Caste (Oprah's Book Club) - Isabel Wilkerson

Caste (Oprah's Book Club)

By Isabel Wilkerson

  • Release Date: 2020-08-04
  • Genre: Social Science
4 Score: 4 (From 1,694 Ratings)


#1 NEW YORK TIMES BESTSELLER • OPRAH’S BOOK CLUB PICK • NATIONAL BOOK AWARD LONGLIST • “An instant American classic and almost certainly the keynote nonfiction book of the American century thus far.”—Dwight Garner, The New York Times

The Pulitzer Prize–winning, bestselling author of The Warmth of Other Suns examines the unspoken caste system that has shaped America and shows how our lives today are still defined by a hierarchy of human divisions.

NAMED THE #1 NONFICTION BOOK OF THE YEAR BY TIME, ONE OF THE TEN BEST BOOKS OF THE YEAR BY People The Washington Post Publishers Weekly AND ONE OF THE BEST BOOKS OF THE YEAR BY The New York Times Book Review O: The Oprah Magazine • NPR • Bloomberg • Christian Science MonitorNew York Post • The New York Public Library • Fortune • Smithsonian Magazine • Marie Claire Town & Country Slate • Library Journal Kirkus Reviews LibraryReads PopMatters

Winner of the Los Angeles Times Book Prize • National Book Critics Circle Award Finalist • PEN/John Kenneth Galbraith Award for Nonfiction Finalist • PEN/Jean Stein Book Award Longlist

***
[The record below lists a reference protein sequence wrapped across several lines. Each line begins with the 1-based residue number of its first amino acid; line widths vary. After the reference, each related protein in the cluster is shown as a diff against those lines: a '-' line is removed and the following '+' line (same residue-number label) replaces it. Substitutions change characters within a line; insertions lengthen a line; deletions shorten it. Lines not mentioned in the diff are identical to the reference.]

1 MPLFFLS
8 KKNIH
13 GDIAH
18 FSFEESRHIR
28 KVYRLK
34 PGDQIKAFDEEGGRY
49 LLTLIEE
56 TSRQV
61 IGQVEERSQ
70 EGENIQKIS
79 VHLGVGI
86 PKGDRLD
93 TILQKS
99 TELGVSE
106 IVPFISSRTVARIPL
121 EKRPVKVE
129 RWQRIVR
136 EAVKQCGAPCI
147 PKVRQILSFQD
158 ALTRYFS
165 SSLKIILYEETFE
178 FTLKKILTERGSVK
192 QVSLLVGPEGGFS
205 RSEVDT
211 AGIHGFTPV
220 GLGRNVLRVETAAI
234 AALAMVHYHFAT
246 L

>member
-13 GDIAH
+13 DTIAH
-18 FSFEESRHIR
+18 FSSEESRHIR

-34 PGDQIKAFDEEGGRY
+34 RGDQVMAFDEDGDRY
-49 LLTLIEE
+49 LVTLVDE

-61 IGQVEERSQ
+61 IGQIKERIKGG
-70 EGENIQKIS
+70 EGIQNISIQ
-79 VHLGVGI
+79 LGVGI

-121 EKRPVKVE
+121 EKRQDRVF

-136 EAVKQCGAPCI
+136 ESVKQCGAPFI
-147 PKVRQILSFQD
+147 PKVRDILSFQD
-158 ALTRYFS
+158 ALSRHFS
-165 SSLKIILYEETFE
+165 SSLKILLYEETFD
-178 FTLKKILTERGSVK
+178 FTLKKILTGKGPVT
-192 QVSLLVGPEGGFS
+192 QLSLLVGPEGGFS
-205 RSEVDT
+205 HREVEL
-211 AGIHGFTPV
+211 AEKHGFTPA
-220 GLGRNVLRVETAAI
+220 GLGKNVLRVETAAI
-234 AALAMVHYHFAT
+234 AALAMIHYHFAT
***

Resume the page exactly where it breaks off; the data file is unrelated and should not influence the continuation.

“As we go about our daily lives, caste is the wordless usher in a darkened theater, flashlight cast down in the aisles, guiding us to our assigned seats for a performance. The hierarchy of caste is not about feelings or morality. It is about power—which groups have it and which do not.”
In this brilliant book, Isabel Wilkerson gives us a masterful portrait of an unseen phenomenon in America as she explores, through an immersive, deeply researched narrative and stories about real people, how America today and throughout its history has been shaped by a hidden caste system, a rigid hierarchy of human rankings.
Beyond race, class, or other factors, there is a powerful caste system that influences people’s lives and behavior and the nation’s fate. Linking the caste systems of America, India, and Nazi Germany, Wilkerson explores eight pillars that underlie caste systems across civilizations, including divine will, bloodlines, stigma, and more. Using riveting stories about people—including Martin Luther King, Jr., baseball’s Satchel Paige, a single father and his toddler son, Wilkerson herself, and many others—she shows the ways that the insidious undertow of caste is experienced every day. She documents how the Nazis studied the racial systems in America to plan their out-cast of the Jews; she discusses why the cruel logic of caste requires that there be a bottom rung for those in the middle to measure themselves against; she writes about the surprising health costs of caste, in depression and life expectancy, and the effects of this hierarchy on our culture and politics. Finally, she points forward to ways America can move beyond the artificial and destructive separations of human divisions, toward hope in our common humanity.